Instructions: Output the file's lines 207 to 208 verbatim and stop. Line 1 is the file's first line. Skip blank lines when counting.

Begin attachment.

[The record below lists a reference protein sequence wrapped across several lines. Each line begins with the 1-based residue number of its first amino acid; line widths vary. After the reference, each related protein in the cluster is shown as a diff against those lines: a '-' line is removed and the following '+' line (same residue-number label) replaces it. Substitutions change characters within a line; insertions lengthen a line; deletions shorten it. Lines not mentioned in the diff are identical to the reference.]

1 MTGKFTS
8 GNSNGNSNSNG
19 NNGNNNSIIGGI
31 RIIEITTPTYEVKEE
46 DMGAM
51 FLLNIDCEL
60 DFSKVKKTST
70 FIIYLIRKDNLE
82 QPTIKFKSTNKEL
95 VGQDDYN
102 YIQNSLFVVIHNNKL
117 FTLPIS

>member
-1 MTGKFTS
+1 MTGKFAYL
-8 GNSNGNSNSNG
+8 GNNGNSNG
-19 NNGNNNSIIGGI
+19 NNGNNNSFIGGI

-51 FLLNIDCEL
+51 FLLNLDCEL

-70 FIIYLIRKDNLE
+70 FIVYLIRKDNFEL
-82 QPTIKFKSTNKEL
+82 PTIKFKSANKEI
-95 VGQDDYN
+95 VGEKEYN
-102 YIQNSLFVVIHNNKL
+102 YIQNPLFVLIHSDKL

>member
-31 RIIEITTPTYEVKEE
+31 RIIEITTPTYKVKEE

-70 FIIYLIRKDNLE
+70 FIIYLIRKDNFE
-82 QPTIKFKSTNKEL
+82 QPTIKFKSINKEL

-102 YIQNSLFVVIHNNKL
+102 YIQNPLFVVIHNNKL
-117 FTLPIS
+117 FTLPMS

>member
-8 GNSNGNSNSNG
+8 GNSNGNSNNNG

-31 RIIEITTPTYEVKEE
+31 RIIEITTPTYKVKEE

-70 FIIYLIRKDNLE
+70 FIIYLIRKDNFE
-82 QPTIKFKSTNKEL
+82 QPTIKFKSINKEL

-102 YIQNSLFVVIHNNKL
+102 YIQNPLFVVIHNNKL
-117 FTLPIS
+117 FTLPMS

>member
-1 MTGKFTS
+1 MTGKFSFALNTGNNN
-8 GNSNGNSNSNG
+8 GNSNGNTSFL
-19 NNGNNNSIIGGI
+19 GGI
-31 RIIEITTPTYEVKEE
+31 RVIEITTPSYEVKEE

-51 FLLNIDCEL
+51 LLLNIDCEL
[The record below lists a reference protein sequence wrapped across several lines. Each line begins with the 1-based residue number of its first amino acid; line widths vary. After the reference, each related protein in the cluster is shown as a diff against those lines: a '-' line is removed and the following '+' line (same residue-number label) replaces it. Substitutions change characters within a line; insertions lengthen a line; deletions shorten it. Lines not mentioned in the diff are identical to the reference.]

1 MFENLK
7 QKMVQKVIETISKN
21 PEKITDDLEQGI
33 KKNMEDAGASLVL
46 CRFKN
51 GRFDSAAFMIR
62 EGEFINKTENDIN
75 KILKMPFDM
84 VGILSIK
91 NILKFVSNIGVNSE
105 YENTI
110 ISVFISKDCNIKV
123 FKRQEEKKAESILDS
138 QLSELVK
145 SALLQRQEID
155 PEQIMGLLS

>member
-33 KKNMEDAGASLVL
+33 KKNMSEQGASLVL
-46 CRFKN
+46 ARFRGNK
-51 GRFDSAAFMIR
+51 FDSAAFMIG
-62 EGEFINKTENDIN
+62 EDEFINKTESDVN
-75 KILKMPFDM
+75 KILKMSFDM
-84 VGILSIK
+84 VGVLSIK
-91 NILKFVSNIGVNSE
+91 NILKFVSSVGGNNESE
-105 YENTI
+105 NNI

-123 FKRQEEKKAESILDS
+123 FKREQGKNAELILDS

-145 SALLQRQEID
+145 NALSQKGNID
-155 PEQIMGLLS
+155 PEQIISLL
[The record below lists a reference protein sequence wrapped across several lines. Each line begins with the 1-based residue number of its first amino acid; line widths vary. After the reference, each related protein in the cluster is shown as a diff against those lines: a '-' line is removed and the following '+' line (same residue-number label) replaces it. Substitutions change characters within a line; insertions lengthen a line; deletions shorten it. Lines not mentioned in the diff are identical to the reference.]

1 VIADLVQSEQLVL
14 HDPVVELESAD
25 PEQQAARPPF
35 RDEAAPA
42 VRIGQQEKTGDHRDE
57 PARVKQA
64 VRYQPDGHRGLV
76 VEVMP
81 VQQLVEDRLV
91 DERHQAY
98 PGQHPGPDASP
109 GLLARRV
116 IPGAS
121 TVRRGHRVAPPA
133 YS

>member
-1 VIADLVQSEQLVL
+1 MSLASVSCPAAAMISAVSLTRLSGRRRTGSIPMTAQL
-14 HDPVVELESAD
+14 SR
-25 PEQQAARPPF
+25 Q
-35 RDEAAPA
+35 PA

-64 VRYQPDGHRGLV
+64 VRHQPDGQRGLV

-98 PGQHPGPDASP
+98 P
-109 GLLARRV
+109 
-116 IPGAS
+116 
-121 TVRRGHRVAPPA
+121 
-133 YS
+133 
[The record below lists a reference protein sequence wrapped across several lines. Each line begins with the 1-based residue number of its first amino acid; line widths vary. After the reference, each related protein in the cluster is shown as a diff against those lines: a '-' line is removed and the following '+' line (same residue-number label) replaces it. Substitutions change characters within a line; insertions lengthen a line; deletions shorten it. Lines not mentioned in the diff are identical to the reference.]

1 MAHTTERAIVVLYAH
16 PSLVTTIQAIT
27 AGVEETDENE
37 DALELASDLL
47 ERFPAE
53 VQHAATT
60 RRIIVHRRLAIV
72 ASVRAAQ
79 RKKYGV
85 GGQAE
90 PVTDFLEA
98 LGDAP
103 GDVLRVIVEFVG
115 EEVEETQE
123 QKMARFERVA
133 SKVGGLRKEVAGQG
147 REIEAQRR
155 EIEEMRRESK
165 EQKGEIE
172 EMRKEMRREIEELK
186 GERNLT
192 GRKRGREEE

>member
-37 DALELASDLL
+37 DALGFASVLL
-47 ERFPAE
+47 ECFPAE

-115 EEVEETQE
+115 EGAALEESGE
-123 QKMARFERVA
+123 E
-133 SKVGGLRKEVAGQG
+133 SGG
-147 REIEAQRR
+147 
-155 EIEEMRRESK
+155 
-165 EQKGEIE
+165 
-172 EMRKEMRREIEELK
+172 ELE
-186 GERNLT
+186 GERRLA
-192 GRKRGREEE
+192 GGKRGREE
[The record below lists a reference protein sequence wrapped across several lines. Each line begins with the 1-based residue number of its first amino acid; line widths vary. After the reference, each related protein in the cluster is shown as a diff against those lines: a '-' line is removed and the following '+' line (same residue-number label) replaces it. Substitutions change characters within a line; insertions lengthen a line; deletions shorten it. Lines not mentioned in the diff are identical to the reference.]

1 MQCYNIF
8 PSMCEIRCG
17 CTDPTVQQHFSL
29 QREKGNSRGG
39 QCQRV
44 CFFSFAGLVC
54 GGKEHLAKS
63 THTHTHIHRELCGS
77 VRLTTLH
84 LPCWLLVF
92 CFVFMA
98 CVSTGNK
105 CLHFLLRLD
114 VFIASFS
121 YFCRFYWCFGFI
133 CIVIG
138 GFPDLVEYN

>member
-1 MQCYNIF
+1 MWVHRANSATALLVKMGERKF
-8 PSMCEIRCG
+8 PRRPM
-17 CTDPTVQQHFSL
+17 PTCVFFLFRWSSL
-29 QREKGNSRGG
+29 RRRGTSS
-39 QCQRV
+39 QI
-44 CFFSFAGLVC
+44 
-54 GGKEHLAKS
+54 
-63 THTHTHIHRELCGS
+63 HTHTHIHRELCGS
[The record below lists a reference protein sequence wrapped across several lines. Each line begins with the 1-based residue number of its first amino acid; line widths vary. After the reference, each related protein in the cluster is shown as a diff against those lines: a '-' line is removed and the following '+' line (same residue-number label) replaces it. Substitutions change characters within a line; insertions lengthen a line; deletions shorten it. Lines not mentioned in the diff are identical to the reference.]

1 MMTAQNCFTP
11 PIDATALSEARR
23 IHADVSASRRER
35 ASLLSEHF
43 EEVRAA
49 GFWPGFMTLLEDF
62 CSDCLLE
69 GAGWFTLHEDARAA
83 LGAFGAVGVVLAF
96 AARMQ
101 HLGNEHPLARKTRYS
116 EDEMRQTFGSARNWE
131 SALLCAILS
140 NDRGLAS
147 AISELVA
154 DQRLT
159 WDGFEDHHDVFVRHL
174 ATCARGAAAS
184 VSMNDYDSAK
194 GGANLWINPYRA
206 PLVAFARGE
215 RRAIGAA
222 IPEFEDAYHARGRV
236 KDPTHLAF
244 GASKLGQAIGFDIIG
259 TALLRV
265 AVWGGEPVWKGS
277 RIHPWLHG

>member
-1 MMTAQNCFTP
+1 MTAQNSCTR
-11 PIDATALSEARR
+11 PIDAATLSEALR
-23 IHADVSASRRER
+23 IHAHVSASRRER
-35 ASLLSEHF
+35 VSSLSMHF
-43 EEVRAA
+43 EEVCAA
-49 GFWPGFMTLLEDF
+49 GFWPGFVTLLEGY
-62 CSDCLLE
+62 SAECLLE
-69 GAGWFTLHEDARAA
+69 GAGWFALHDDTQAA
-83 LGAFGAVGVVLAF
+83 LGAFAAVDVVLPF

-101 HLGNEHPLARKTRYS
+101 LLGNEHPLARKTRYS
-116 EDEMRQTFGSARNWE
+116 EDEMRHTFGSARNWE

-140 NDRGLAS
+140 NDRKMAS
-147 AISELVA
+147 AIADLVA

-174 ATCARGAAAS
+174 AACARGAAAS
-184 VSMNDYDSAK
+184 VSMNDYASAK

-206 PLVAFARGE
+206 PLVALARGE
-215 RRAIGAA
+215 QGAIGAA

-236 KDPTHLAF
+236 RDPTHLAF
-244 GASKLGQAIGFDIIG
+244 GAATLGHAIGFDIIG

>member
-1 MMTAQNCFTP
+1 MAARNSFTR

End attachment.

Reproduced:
>member
-1 MQCYNIF